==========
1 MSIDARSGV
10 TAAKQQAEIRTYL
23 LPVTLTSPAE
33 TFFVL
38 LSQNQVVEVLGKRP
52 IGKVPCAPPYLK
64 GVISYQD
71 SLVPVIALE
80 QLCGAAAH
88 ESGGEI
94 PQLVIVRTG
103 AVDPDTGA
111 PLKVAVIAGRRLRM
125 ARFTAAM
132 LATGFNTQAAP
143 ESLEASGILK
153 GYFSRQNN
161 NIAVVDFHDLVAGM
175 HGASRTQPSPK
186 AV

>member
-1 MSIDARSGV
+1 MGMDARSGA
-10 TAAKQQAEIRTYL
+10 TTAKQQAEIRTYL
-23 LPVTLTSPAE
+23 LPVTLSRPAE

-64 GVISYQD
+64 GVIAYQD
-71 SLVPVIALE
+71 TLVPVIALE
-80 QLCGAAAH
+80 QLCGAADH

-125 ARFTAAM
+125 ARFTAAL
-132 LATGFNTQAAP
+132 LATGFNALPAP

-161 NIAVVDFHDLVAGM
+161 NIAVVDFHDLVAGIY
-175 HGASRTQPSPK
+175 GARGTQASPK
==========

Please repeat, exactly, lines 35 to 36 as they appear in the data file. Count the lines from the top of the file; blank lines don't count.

+125 ARFTAAL
-132 LATGFNTQAAP